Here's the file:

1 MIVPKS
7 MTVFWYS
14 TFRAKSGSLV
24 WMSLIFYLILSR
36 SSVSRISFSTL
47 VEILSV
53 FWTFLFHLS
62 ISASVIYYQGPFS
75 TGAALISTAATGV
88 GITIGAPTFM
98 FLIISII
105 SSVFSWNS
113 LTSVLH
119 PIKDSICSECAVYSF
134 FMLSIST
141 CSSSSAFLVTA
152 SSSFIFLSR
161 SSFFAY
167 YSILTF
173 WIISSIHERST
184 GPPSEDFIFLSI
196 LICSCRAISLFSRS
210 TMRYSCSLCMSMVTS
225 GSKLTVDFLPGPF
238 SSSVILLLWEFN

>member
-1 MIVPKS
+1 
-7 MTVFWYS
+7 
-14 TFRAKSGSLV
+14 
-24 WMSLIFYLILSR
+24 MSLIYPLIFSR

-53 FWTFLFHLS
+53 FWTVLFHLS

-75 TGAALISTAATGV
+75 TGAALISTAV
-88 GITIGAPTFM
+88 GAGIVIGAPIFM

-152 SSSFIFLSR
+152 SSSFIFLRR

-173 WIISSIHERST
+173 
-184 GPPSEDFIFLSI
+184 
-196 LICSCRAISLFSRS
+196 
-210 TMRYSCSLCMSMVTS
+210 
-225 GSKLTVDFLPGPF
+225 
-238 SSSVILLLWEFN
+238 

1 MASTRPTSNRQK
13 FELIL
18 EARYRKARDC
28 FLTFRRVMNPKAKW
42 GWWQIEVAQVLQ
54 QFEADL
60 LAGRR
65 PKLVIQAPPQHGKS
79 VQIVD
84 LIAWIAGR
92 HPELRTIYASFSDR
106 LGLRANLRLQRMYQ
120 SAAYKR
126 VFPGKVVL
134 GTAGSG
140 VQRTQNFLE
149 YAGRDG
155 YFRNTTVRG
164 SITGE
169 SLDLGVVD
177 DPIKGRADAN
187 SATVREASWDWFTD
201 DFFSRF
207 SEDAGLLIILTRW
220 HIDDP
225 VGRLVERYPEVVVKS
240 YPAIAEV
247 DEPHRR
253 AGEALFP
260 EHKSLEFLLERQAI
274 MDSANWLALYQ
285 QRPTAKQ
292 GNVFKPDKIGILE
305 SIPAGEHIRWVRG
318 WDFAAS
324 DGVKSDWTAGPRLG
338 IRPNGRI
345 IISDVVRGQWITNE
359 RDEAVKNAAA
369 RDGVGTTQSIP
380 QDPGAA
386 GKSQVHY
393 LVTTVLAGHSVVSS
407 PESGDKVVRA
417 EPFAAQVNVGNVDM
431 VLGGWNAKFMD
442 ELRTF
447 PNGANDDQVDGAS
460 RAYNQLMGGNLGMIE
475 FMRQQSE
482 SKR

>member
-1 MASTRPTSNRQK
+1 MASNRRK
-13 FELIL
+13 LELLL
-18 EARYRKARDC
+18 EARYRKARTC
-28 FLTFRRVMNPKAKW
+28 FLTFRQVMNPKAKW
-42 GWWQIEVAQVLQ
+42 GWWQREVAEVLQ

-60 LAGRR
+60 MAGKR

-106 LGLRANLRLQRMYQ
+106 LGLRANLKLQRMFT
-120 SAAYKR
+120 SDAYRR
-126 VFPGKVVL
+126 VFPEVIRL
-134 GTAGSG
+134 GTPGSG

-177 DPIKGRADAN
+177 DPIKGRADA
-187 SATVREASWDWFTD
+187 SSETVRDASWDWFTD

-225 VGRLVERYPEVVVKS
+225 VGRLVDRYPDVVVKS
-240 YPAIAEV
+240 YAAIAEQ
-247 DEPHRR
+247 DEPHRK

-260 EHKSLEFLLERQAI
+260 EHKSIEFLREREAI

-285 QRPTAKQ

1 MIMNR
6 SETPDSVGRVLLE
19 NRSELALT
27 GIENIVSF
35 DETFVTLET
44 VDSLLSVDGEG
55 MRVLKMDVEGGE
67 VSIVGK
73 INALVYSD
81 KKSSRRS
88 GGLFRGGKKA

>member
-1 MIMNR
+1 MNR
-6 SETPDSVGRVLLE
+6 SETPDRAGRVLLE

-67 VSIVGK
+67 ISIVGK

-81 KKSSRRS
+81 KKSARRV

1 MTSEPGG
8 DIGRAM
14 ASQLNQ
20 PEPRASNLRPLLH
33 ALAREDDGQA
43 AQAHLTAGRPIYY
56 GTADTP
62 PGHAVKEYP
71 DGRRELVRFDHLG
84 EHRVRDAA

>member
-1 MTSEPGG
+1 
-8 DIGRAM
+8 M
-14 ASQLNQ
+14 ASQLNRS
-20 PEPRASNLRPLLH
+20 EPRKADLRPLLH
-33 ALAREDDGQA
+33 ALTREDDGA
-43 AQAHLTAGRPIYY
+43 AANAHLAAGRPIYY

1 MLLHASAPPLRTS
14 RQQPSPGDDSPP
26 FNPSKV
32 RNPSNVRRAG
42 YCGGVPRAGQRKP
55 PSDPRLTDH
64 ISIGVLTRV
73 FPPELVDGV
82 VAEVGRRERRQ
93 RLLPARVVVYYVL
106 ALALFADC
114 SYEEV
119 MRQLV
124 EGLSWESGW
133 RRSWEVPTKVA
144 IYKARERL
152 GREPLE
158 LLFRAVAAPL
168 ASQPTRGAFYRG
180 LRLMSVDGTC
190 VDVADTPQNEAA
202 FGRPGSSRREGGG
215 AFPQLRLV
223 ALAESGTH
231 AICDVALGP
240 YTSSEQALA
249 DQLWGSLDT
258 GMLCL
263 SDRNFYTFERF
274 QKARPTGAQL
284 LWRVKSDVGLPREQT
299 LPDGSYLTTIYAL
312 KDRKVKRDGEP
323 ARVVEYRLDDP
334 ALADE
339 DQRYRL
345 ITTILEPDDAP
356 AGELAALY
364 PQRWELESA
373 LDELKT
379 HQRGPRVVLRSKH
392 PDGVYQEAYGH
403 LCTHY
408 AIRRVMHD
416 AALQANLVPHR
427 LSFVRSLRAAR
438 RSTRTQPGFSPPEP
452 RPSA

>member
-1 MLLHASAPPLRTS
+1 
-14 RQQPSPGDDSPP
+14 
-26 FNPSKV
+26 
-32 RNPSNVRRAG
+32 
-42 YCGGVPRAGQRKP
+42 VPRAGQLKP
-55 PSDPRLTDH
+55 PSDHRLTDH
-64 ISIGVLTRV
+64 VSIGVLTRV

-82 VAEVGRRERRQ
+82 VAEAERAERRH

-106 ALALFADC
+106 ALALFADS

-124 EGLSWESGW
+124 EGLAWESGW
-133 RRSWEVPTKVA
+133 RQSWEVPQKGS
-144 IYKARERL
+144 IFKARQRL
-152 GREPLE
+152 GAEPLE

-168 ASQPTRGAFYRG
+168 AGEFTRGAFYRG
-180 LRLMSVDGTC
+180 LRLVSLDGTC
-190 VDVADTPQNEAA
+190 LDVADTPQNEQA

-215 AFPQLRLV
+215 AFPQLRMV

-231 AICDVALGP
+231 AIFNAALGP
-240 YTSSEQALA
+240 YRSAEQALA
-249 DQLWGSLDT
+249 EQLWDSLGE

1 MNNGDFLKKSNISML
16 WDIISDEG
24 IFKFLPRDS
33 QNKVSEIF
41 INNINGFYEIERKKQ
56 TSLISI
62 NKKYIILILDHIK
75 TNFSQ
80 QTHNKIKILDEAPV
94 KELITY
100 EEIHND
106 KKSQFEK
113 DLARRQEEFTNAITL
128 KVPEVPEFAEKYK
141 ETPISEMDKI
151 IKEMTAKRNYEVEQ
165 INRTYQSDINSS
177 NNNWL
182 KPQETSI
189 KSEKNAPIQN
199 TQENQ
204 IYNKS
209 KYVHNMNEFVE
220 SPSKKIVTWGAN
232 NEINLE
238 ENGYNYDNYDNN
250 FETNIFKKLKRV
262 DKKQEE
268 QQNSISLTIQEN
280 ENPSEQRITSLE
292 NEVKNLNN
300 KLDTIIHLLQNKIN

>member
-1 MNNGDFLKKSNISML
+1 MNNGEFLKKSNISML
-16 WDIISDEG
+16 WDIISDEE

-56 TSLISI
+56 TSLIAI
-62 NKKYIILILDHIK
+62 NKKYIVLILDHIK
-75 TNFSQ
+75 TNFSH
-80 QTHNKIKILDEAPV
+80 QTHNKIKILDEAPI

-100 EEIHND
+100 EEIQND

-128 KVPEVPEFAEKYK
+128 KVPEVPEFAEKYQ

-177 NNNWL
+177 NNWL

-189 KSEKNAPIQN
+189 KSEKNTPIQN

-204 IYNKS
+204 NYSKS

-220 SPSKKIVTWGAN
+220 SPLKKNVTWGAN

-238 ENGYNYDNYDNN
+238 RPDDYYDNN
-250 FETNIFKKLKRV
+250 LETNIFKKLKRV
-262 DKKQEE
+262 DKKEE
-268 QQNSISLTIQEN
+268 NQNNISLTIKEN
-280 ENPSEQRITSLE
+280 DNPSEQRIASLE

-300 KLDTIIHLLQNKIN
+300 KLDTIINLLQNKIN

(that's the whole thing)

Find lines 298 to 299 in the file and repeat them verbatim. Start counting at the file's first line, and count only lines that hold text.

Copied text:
250 FETNIFKKLKRV
262 DKKQEE